While investors welcome developments in trade talks between the U.S. and China, some fears about a potential trade war with China are coming to the surface.
An upward trend in bond yields this year has caught many by surprise, but in some markets, such as Japan, yields have begun to dip on concerns about slowing global growth. Yields fall when expectations for future growth are lower.
The price of Japanese 10-year notes fell 1 basis point in overnight trading, when investors assumed that the U.S.-China trade war fears were probably over. The 10-year Japanese yield hit a 6-year high of 0.751% earlier this week.
Other major asset classes have also dropped on Wednesday amid concerns about slowing growth, although the decline is not so precipitous that it signals any sharp turn in risk appetite. The S&P 500 fell by 0.5%, Germany’s DAX by 0.4%, and Britain’s FTSE was closed for the UK’s national holiday of the Queen’s Birthday. Oil prices, which had been relatively flat, fell by nearly 1%. Bonds and commodities such as gold and silver rose.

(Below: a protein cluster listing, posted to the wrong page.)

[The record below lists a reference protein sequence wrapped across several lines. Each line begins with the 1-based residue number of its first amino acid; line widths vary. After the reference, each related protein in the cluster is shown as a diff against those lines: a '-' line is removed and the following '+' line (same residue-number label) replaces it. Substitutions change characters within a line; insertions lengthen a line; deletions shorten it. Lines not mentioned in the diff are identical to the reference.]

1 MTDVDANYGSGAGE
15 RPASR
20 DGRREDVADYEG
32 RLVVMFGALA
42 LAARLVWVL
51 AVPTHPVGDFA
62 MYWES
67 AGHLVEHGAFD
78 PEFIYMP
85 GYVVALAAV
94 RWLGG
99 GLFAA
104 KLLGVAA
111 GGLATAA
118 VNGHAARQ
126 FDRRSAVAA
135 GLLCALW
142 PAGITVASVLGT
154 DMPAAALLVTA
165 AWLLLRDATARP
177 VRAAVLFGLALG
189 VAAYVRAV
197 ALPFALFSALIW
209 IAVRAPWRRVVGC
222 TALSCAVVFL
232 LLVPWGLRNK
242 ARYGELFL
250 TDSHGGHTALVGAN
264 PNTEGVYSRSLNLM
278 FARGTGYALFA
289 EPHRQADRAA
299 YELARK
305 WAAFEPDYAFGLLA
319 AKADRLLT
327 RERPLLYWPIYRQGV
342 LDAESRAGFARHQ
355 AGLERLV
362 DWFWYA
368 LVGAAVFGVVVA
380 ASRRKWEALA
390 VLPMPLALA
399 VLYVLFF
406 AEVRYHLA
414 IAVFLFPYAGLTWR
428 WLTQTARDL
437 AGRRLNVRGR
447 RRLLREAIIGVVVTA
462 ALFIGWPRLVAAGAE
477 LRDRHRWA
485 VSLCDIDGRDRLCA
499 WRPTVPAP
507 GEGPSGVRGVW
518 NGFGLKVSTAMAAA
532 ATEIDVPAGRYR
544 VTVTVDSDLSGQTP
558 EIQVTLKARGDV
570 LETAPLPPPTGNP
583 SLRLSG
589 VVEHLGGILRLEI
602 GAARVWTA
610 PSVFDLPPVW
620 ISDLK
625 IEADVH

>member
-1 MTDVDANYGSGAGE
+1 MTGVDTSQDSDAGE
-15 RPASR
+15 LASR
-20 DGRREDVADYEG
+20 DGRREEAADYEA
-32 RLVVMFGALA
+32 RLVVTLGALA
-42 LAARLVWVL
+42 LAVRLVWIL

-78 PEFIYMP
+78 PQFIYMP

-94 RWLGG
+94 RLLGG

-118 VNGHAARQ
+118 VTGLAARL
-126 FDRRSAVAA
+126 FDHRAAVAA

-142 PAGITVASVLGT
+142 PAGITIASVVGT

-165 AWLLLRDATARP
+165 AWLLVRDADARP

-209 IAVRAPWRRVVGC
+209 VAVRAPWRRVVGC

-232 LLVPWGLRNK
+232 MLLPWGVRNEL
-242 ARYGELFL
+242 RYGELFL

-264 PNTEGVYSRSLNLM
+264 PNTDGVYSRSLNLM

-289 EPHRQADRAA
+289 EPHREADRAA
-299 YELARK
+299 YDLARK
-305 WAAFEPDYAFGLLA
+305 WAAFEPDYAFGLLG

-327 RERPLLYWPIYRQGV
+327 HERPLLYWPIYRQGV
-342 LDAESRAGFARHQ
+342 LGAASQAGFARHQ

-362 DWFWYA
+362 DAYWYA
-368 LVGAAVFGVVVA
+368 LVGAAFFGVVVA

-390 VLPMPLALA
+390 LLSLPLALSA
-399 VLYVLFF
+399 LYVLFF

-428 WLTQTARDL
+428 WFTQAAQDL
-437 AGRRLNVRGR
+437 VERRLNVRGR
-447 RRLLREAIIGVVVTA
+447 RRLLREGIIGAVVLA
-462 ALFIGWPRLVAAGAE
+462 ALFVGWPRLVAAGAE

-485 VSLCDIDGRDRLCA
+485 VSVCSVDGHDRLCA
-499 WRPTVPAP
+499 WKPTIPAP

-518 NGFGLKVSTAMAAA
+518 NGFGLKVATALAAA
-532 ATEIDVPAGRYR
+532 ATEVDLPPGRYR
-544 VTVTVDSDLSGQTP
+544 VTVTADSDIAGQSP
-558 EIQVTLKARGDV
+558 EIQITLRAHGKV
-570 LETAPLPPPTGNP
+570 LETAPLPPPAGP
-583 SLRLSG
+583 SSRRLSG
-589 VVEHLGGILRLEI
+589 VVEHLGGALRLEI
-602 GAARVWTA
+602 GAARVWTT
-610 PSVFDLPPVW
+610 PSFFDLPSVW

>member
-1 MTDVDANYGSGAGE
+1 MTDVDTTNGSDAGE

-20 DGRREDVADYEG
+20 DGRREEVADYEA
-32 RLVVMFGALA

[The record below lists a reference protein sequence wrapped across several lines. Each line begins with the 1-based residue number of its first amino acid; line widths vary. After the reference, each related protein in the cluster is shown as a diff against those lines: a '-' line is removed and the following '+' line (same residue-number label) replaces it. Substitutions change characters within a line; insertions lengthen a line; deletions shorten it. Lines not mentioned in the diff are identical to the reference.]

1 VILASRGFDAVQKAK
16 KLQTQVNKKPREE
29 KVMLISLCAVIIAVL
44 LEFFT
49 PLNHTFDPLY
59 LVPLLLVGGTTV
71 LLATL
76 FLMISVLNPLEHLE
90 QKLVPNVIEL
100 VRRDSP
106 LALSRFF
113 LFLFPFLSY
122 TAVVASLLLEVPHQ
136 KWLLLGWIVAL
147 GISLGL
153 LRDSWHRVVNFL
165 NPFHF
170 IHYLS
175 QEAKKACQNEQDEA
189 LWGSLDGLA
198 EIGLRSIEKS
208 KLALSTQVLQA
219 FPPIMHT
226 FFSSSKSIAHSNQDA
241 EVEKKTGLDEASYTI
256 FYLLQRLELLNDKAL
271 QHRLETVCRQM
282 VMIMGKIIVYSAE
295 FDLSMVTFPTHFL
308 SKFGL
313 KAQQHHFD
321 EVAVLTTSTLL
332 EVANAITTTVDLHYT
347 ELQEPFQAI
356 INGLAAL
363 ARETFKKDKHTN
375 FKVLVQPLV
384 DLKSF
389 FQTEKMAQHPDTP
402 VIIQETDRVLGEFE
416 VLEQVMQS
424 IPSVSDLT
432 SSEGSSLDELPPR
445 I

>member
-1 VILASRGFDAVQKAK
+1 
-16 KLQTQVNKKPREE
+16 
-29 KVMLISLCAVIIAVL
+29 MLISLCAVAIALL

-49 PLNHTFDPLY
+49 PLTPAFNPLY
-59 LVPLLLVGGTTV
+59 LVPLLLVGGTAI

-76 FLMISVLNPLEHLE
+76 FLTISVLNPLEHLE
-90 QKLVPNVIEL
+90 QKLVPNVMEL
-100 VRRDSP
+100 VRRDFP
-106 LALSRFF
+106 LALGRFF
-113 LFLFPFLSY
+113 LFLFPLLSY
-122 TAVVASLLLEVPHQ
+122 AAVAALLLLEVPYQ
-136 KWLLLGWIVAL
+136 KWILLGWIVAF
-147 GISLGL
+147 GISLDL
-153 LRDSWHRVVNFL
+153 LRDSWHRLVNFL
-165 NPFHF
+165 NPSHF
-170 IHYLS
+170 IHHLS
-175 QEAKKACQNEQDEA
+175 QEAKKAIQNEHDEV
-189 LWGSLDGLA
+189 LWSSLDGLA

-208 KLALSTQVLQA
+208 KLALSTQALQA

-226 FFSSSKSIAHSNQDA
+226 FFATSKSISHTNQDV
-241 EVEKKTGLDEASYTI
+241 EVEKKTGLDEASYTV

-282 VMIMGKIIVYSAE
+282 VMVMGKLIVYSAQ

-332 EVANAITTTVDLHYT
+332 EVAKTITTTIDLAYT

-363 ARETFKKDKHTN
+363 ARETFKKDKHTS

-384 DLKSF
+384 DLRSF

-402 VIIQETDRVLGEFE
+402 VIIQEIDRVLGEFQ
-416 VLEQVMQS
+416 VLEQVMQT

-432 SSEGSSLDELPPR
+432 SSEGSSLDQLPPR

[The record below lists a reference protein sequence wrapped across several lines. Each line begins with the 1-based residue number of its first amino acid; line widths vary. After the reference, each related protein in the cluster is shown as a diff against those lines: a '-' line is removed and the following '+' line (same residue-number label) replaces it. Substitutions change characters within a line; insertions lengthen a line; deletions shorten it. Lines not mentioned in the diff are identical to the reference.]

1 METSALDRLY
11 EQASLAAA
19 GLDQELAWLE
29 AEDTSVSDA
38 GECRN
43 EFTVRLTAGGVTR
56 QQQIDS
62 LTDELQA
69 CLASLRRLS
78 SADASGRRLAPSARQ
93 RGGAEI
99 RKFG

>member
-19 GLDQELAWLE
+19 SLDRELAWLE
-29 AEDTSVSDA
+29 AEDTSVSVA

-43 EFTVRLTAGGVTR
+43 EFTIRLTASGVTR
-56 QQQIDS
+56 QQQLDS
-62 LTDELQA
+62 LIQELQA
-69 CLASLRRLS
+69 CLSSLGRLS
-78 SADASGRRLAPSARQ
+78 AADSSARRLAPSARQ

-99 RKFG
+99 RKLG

Investors already have limited appetite for risk, so the prospect of a trade war is something that they do not want to see. China and the U.S. have scheduled a meeting on June 30, and later this month, the U.S. plans to raise tariffs on $16 billion of Chinese imports.
Markets have been optimistic that this period of the Trump presidency, which so far has seen little direct impact on the global economy, is about to end. While the prospect of these tariffs remains, some of the price falls in other asset classes make sense, given that we are seeing a profit taking, but there is no ground for pessimism here.